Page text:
NEW YORK (GenomeWeb News) - Nearly one year after the US Food and Drug Administration slammed Exact Sciences for misbranding a genetic colorectal cancer screening assay it was developing with the Laboratory Corporation of America as a laboratory-developed test, LabCorp is facing regulatory action from the agency for the same violation for an ovarian cancer detection test it developed with Yale University.
The FDA issued a warning letter to LabCorp on Sept. 29 stating that LabCorp’s OvaSure test is “not within the scope of laboratory-developed tests over which the agency has traditionally exercised enforcement discretion.”
The warning letter follows an Aug. 7 letter, in which the FDA's Office of In Vitro Device Evaluation and Safety requested to meet with LabCorp to discuss the utility of OvaSure, which was developed at Yale University and launched in June, after it learned that the test's performance characteristics were based on results of a study that does not represent the intended treatment population.
Based on information collected by the FDA and data provided by the company at a Sept. 5 meeting, OIVD said it has determined that OvaSure is a test “designed, developed, and validated by investigators at Yale University and not LabCorp.”
Particularly, the FDA’s investigation has found that the instructions for use and the performance characteristics for the test were developed by Yale investigators. Furthermore, the agency found that certain materials associated with the tests were manufactured by another entity. The specific test parts and the manufacturer’s identity have been stricken from the publicly posted warning letter.
In clinical studies, Yale investigators used protein arrays to identify six candidate biomarkers to assess early-stage ovarian cancer in high-risk women, including leptin, prolactin, osteopontin, insulin-like growth factor II, macrophage inhibitory factory, and CA-125. These biomarkers were incorporated into a multiplex immunoassay.
In its warning letter, the FDA identifies OvaSure as a device under section 201(h) of the Food, Drug, and Cosmetic Act intended for diagnosing or treating disease, and therefore requiring marketing clearance or approval from the agency. “Because you do not have marketing clearance or approval from the FDA, marketing OvaSure is in violation of the law,” the agency determined, calling the device “adulterated” and “misbranded” as a result.
Eric Lindblom, LabCorp’s senior VP of investor and media relations, told GenomeWeb Daily News today that while the company is “disappointed about receiving the warning letter,” discussions are ongoing over possible next steps. “LabCorp shares the FDA's determination to help assure that patients are protected,” he stated.
However, Lindblom would not comment when asked whether the company felt any part of FDA’s regulatory guidelines regarding LDTs were confusing, particularly since this is the second time the company has been involved in a situation where a test being developed with a partner has been deemed by the agency as “misbranded.”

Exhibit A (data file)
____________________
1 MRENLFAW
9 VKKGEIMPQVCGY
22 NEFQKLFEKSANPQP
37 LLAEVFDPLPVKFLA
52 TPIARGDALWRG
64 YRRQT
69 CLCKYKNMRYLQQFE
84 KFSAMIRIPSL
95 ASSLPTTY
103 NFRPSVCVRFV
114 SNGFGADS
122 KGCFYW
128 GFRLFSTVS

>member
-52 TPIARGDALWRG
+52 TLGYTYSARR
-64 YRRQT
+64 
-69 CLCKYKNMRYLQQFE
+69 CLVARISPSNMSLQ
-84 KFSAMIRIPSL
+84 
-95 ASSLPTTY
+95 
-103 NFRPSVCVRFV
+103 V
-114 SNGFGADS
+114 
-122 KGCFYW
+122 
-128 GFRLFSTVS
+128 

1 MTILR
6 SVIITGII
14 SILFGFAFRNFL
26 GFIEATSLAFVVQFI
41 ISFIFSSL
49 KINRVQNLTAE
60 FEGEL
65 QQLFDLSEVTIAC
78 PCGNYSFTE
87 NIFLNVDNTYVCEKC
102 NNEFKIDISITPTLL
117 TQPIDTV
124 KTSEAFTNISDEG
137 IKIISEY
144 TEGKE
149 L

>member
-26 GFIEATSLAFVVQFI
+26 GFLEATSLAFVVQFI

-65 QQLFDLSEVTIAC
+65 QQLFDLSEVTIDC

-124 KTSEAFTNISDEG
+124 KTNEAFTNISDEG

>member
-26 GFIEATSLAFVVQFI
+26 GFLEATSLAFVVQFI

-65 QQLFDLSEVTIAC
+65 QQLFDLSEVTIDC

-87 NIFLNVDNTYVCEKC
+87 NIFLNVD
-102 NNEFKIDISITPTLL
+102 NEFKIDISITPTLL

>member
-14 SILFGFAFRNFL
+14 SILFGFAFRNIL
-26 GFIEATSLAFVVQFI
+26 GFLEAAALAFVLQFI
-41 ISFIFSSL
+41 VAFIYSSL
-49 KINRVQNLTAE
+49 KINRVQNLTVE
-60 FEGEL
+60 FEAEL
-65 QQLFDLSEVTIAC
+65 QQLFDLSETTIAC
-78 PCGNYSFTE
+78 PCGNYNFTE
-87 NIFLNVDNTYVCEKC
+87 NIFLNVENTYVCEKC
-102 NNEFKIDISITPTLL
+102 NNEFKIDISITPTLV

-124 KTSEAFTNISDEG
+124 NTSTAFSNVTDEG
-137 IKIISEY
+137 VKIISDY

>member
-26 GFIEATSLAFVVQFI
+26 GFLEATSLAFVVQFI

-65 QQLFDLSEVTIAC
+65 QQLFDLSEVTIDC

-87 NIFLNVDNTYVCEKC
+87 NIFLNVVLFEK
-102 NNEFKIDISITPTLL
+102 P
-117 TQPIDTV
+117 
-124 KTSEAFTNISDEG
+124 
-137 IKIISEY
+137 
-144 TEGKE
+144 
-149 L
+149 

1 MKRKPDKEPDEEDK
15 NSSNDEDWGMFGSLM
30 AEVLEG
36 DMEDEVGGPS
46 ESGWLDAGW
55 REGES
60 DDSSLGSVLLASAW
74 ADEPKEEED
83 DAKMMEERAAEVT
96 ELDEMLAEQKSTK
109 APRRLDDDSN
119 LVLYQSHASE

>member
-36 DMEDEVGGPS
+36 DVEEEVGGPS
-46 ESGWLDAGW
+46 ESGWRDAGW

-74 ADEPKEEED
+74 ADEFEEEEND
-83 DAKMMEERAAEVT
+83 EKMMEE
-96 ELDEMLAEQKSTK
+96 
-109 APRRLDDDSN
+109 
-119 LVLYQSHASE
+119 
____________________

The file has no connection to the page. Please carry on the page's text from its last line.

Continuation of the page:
The FDA’s Oct. 11, 2007, warning letter to Exact Sciences similarly found its PreGen-Plus assay “adulterated” and “misbranded,” after the company failed to appropriately characterize the product it was developing with LabCorp.
The FDA’s action against Exact came after an inspection by the Centers for Medicare and Medicaid of LabCorp’s facilities revealed that PreGen-Plus was “designed, developed, validated, and marketed by Exact rather than a test that was developed and validated by LabCorp.” As a result, the FDA found that Exact’s test is not a laboratory-developed test that traditionally falls under the regulatory purview of CMS, but a medical device requiring premarket approval or clearance from the agency.
Last year, the FDA released a draft guidance explaining that in vitro diagnostic multivariate index assays are medical devices. Before this guidance, laboratory-developed tests, such as the OvaSure, were considered homebrews and overseen by the Centers for Medicare and Medicaid's less stringent CLIA rules.
Although in July, Exact had announced plans to submit a second version of the PreGen-Plus test to the agency for 510(k) clearance, the company suspended the validation study for the submission after facing potential delisting of its shares from the Nasdaq exchange.
Meanwhile, LabCorp in July launched ColoSure, a homebrew stool-based colon cancer test that uses PCR to detect the methylation of the Vimentin DNA marker. ColoSure is based on technology LabCorp licensed from Exact Sciences.
With regard to the OvaSure test, LabCorp has 15 working days from receipt of the warning letter to present to the FDA its plan to correct the violations identified by the agency.